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Obaseki’s Spokesperson Slams Oshiomhole, Says Hired Equipment Were Used To Inaugurate Edo Specialist Hospital

Channels Television  
Updated May 20, 2020

 

Andrew Emwanta, the Senior Special Adviser on Public Affairs to the Edo State Governor, Godwin Obaseki, has slammed the immediate past governor of the state, Adams Oshiomhole over an alleged breach of the state’s Public Procurement Law.

According to him, the former governor breached the law by paying 75% upfront for the construction of the Edo Specialist Hospital, when he was in office, as against the 25% approved by Section 47 of the Procurement Law.

Emwanta also noted that while that sum was paid, no equipment was actually delivered to the state during the time frame.

Speaking further, the SSA alleged that when President Buhari came to commission the hospital towards the end of Oshiomhole’s tenure, the equipment that were in the hospital were all hired from Lagos.

After the commissioning, according to him, the equipment were returned and the hospital was placed under lock and key.

Read Also: Edo Specialist Hospital: Afegbua Defends Oshiomhole, Insists Obaseki Was Part Of Process

“So when I hear the former governor talk about how the place was locked, he himself, locked the hospital.

“When the (new) governor came, the hospital was opened and we discovered that there were no equipment because when they hired these equipment from Lagos, before Oshiomhole left the government, they returned them and there is no way the government can conceal such a public trust because health is at the core of every government policy,” Emwata said on Channels TV’s Politics Today on Wednesday.

But the spokesperson for the PDP and a former commissioner in Edo State under the Oshiomhole administration, Kassim Afegbua, who also made an appearance on the programme, debunked the claims about the hired equipment, noting that the hospital is 75% ready in terms of equipment, 100% ready in terms of structure and set to function.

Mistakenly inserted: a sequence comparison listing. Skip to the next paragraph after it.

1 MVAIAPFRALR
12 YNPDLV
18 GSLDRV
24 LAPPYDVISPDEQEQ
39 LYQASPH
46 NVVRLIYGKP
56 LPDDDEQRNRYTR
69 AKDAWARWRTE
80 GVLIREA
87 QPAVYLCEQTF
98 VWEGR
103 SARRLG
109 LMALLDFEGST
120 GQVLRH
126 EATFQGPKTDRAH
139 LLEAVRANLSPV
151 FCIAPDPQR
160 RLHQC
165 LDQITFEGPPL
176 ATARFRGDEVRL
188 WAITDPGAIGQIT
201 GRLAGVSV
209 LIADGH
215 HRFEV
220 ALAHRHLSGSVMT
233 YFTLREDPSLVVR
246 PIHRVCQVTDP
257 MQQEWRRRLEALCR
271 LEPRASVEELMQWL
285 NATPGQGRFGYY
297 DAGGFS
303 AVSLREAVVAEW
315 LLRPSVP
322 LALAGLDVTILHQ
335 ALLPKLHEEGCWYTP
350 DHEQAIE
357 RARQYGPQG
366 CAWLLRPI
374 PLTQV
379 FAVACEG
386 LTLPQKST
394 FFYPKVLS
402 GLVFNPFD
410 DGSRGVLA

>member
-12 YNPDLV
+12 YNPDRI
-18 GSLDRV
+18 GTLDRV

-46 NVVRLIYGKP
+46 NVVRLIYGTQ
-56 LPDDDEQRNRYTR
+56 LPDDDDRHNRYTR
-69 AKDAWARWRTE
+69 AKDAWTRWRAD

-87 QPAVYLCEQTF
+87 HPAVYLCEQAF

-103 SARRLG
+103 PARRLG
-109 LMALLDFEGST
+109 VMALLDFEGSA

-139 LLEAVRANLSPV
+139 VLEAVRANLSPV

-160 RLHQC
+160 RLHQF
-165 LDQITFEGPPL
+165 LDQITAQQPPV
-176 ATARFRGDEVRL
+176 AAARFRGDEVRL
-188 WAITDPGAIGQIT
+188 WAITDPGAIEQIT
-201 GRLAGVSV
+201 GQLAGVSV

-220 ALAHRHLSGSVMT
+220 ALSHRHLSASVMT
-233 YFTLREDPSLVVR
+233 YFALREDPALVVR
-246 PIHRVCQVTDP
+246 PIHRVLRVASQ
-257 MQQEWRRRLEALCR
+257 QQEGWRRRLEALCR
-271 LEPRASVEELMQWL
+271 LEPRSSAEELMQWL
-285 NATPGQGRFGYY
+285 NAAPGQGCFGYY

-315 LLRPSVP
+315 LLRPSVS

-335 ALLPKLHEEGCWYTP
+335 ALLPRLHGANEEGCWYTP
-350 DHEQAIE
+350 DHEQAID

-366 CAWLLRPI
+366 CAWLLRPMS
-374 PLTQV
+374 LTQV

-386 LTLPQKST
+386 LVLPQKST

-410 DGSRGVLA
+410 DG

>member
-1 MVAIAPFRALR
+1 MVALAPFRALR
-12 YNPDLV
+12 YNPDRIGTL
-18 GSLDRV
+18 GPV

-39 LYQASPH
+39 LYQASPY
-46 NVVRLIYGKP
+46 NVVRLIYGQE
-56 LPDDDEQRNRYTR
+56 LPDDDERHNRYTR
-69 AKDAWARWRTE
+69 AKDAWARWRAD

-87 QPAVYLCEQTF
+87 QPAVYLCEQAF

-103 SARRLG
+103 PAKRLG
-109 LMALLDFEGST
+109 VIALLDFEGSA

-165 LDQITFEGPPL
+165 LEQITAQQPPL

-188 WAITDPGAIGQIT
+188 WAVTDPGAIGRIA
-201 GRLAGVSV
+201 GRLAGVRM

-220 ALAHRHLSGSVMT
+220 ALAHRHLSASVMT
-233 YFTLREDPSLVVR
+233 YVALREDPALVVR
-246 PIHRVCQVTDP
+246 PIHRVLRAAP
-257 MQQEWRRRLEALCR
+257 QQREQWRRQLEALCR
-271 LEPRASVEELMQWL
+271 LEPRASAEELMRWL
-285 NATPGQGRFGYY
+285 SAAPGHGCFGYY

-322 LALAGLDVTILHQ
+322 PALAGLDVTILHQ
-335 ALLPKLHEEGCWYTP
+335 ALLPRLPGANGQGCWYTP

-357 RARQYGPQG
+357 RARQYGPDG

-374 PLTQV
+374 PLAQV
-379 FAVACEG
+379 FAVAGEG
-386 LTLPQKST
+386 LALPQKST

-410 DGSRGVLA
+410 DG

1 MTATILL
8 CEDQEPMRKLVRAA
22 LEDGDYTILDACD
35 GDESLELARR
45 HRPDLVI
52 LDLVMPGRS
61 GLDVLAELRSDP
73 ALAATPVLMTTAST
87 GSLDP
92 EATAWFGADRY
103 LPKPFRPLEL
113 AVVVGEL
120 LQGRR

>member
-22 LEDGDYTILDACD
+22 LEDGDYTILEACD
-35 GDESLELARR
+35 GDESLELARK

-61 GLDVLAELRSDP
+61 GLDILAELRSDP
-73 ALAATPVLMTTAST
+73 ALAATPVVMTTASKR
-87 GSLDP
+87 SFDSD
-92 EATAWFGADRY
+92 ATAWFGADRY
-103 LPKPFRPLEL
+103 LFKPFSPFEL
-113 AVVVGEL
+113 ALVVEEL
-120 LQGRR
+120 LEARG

He also stated that the procurement and the 75% upfront payment was not out of place.

According to him, in view of the fact that the equipment were state-of-the-art items, it was agreed upon at the time, to pay 75% upfront, “so that the company would not default in terms of manufacturing the equipment”.

“These are not items you can buy across the counter. They are items that have to be manufactured to suit specifications” Afegbua said.

He further explained that Section 47 of the procurement law had some exceptions which include that “in the event that you are going to pay more than 25%, there has to be a written request from the company, there has to be a bank guarantee and or, an insurance bond to ensure that when you pay such amount of money, the contractor will not run away from site.

“So what we did as an exco, a body for which Governor Obaseki was part and parcel, was not out of place,” Afegbua stressed.

“For you to now set up a commission of enquiry indicting us, means that Obaseki is also indicted.

“So if he wants to try us, he should also remove his immunity and join us in the dock so that we can be tried together”.

Meanwhile, after a briefing by the Judicial Commission of Inquiry with the governor earlier in the week, he (Obaseki) gave an assurance that anyone found culpable, no matter how highly-placed, will be called to account for their action.












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